Attracted to our friends
- If they’re our friends, then naturally they will possess qualities that we’re attracted to.
We insist on sitting on the fence. Either we’re too scared to admit we see attractive qualities in our friends of the opposite sex (this does NOT mean you HAVE to be romantically involved) OR we’re too scared to pursue, when we do acknowledge our friends have the traits we’d like to see in a future spouse, for fear of what it might do to the friendship or our friend might perceive of our attraction.
This is all fear bound. Any form of change in relationship will require vulnerability, that’s only natural.
3 things to remember:
- 1. Acknowledging attraction does NOT vitiate the possibility of a friendship. It takes more than a couple of qualities for a romantic attraction to be developed either in a healthy manner, with time and more information (as you get to know the person better) or an unhealthy manner – obsession.
- 2. We’re not doomed to act on attraction, We need not do anything other than thank God for the gift of the beauty of the human person and femininity/masculinity. If it’s a romantic attraction a conversation needs to take place for the sake of the friendship, of transparency and understanding how to proceed: That conversation would consider the following questions:
- is the attraction reciprocated and if so do we act upon the attraction and change the nature of the relationship? If it’s not reciprocated, how do we move forward?
- OR Do we not act upon the attraction – in which case we need to ask how does the friendship change to ensure a genuine love for the other and that the problem of unrequited love does not arise?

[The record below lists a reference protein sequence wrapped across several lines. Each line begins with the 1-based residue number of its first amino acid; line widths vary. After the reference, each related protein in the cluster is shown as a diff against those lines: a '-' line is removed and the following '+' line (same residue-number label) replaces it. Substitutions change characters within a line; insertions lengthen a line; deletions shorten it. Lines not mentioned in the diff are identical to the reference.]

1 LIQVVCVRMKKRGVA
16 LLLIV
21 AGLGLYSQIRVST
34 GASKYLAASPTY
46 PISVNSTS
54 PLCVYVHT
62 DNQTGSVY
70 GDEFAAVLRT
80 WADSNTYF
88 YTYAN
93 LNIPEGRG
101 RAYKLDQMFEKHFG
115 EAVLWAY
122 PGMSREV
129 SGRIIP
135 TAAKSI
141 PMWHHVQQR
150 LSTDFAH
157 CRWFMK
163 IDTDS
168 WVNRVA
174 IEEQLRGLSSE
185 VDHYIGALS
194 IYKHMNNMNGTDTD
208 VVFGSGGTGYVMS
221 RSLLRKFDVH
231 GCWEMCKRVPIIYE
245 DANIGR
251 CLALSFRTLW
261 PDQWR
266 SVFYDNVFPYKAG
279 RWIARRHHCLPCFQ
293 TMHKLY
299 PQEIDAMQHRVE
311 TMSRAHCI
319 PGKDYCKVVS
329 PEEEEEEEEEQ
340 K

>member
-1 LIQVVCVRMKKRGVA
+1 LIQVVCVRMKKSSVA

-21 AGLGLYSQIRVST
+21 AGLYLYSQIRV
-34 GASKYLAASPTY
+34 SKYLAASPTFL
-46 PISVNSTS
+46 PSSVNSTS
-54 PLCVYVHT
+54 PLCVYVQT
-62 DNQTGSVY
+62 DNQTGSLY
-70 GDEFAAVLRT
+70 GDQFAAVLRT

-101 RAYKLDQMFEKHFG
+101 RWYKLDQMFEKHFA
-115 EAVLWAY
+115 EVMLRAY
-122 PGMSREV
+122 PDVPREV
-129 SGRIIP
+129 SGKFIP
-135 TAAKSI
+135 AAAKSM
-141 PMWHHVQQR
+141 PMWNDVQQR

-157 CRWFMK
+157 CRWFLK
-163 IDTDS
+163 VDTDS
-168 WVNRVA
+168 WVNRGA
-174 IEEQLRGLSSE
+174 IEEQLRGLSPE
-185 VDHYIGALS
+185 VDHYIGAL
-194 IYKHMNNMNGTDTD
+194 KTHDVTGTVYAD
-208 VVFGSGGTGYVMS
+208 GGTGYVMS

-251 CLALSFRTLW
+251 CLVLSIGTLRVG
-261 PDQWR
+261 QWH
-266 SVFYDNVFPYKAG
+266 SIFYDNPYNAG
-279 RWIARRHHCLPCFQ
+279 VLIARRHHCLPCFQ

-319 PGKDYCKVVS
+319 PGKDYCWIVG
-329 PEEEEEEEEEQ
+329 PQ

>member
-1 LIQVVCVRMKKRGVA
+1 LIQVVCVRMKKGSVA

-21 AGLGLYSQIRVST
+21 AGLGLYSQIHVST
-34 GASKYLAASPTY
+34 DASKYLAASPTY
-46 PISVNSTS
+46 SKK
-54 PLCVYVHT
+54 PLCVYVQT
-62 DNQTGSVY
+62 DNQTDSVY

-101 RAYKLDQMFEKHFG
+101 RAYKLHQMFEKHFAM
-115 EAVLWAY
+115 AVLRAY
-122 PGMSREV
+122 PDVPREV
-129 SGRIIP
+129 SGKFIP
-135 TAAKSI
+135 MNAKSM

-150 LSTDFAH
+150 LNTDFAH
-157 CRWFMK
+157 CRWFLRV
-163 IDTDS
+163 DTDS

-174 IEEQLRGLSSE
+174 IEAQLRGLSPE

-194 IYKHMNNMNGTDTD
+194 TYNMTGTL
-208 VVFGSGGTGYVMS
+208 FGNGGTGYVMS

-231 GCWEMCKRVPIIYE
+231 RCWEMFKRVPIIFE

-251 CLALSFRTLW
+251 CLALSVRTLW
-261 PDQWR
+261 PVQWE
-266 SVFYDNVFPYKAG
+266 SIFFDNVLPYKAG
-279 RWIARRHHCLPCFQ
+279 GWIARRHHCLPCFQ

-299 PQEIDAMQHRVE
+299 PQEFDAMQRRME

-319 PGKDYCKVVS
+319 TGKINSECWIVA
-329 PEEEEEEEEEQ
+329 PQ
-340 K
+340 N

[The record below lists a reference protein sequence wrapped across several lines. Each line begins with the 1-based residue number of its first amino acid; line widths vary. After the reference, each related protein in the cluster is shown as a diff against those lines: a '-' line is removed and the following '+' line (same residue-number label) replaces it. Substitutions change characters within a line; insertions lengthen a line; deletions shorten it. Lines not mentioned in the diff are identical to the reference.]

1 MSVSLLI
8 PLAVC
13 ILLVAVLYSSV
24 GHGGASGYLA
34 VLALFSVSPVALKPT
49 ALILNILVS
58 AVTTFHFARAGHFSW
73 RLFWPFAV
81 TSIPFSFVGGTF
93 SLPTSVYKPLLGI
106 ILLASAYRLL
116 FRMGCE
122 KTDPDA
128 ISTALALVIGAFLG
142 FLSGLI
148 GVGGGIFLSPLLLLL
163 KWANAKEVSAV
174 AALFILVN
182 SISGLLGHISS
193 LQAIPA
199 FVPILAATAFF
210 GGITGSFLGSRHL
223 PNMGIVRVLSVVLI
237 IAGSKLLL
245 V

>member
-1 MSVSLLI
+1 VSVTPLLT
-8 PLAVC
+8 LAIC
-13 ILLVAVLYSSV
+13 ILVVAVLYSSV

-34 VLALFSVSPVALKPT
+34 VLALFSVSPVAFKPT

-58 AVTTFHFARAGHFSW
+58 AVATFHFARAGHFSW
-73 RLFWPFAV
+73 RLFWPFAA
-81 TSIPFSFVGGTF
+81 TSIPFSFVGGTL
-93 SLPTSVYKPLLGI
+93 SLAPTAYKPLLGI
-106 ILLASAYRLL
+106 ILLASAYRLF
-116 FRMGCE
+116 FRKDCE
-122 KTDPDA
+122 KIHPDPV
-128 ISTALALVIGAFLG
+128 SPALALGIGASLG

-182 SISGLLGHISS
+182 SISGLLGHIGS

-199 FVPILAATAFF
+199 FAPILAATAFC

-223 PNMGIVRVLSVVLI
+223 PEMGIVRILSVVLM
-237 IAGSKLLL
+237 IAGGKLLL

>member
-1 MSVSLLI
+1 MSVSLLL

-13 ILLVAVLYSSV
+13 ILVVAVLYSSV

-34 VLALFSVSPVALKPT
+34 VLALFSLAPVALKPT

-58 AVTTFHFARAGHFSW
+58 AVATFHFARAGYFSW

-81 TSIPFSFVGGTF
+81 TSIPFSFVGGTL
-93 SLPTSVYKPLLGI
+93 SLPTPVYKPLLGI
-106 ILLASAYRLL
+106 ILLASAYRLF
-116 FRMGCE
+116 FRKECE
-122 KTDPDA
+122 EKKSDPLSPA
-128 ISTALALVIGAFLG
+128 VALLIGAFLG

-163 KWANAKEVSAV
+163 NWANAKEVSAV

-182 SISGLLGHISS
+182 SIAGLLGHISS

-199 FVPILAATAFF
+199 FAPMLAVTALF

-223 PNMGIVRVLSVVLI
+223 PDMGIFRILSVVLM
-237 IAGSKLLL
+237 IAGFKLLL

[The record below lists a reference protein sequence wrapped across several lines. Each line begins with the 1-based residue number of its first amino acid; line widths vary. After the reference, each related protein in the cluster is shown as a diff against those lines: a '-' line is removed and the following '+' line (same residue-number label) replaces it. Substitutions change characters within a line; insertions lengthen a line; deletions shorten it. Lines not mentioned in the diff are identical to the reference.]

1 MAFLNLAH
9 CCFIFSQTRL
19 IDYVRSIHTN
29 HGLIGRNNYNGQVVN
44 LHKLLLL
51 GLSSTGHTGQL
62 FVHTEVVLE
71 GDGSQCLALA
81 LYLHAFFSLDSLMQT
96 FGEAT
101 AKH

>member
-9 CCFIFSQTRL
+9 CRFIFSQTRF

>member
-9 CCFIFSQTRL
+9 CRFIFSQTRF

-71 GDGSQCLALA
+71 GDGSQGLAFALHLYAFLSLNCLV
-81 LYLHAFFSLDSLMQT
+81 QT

- To face the risk of rejection and change of friendship all at the same time is massive! But perhaps a language change has to happen here. The word rejection is unhelpful. It tends to be associated with ‘I have been rejected’. I don’t think that’s true. Indeed, the Romantic gesture has been declined. But in the context of genuine friendship, the person is never rejected, but consistently valued. It’s that value which actually motivates honesty and transparency surrounding this issue.
- 3. We’re not doomed – Is it risky? Of course! Love requires risk. But two mature people are able to have the above conversations with courage, knowing that those conversations will actually preserve the possibility of friendship, even if that friendship looks different from what it has been. I think we need to change our conversation in this area. We often hear it said: What if our romance ruins our friendship. Romance done well, with maturity and love guiding our actions and emotions, may change a friendship, but it won’t ruin it. All of this accords with notion of friends in motions. If we cease to think of friendship as a merely static thing and instead think of it as something in motion, something open to change and growth, then these conversations and decisions become much easier to face.
Truth. Beauty. Goodness
Stina – Our faith ‘affects’ Jesus, powerfully, tangibly and emotionally.
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